The war of nerves has become cardinal guideline for relations between India and Pakistan. It has not paid in the Past. It is not going to pay now. It is not also going to pay in future also. Immediately, after their birth as independent dominions the two countries got embroiled in the dispute over future of the Jammu and Kashmir. Immediately after landing of Indian troops at 9 A.M on October 27, 1947 at Srinagar, fight between India Pakistan started in the State- it continued for twenty months. The actual fighting came to an end after military representatives of India and Pakistan under auspices of the Truce Sub-Committee of United Nations Commission for India and Pakistan signed on 29 July 1949 the Cease-Fire Line Agreement.
This agreement had come into existence for cessation of hostilities for creating a congenial and peaceful atmosphere for implementation of August 1948 and January 1949 resolution of the UNCIP. First Prime Minister, Jawaharlal Nehru had seen these resolutions as sacrosanct as scriptures for India and had raised voice in Indian Parliament and outside against attempts ‘to go back on these resolution and hence delay in the settlement.’ Time and again, in international fora and in the Parliament he reiterated his commitments. And in his address to Parliament on 28 March 1951 during debate on Foreign Affairs, he said, “The substance of the resolution of 1948 and 1949 and direction contained therein we considered vital and still do; we will not compromise to appease Pakistan or her sympathizers.” Had these resolutions that India had seen addressed all its concerns been implemented, Kashmir Dispute would have been resolved, the CFL would have disappeared, and the borders between the two countries would have been settled for all times to come.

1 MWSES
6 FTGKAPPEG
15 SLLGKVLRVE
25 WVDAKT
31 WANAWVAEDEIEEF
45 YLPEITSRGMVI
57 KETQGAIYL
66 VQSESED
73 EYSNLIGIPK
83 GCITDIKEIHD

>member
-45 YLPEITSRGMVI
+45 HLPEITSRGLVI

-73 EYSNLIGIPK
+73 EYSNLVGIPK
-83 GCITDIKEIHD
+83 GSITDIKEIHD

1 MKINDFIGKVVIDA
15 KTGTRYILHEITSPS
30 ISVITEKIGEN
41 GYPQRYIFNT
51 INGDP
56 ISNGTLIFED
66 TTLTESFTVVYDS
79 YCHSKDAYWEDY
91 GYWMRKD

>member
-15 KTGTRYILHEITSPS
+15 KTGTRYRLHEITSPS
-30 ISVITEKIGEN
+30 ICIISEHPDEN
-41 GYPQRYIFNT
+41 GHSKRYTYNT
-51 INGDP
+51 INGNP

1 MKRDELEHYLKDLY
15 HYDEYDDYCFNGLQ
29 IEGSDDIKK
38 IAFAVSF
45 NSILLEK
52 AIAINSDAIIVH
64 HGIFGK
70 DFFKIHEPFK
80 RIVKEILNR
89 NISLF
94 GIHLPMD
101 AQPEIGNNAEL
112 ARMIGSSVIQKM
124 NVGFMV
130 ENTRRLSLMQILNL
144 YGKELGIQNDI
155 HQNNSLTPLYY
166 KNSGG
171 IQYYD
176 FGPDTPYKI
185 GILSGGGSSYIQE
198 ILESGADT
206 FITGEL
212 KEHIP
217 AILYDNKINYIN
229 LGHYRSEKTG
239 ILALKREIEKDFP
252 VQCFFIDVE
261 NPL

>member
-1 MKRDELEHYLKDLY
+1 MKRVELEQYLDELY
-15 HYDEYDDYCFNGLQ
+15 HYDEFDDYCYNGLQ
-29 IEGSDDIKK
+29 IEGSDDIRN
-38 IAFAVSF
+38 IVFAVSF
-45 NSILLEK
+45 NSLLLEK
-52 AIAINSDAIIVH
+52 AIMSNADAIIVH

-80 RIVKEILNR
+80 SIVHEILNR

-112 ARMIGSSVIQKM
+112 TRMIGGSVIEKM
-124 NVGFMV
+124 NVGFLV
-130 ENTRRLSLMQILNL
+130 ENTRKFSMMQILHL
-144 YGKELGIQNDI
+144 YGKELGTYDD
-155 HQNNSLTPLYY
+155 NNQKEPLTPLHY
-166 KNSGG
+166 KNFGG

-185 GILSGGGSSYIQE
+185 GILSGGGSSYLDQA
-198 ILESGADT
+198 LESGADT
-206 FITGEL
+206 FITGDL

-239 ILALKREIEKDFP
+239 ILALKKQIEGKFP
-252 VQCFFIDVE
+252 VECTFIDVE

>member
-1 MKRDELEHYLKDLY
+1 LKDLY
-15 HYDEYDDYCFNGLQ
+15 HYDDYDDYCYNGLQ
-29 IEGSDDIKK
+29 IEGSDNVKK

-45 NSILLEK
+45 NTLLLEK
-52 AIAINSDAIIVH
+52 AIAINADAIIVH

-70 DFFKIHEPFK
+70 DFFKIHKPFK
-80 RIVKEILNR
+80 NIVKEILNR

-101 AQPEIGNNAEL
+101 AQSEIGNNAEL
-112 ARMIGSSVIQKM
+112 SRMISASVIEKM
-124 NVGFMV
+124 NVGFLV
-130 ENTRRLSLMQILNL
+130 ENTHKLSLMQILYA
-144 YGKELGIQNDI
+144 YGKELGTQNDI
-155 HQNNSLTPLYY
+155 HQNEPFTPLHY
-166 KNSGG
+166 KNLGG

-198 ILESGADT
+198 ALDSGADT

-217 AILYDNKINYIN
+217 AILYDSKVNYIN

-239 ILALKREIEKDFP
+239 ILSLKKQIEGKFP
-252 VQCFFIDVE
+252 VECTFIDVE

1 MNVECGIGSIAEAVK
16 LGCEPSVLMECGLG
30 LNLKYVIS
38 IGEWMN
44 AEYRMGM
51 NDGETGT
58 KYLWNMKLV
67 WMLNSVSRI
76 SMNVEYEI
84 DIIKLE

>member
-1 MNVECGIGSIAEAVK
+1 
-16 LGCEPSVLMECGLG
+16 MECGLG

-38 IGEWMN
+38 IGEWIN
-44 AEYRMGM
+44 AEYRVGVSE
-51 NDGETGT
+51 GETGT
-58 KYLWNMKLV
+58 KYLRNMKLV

The CFL instead of ending hostilities, for past sixty five years, has been scene of violations of the ceasefire agreement on almost daily basis triggering skirmishes and even caused major conflicts. Thousands of innocents and men in uniform have been consumed by this bloody line. True, there have been bouts of peace along this line, the longest was after end of 2001 standoff and ceasefire agreement between two nations was signed in 2003. And this ceasefire survived almost ten years bringing respite to millions on both the sides of the LoC and it was only after announcement of the US drawdown from Afghanistan that the skirmishes along the line dividing two parts of Kashmir once again started spoiling the relations between the two countries. Ostensibly, one of the important factors for collapsing of the 2003- ceasefire agreement authored by Vajpayee and Musharraf has been Islamabad and New Delhi vying for a larger strategic space in war torn Afghanistan after withdrawal of US troops.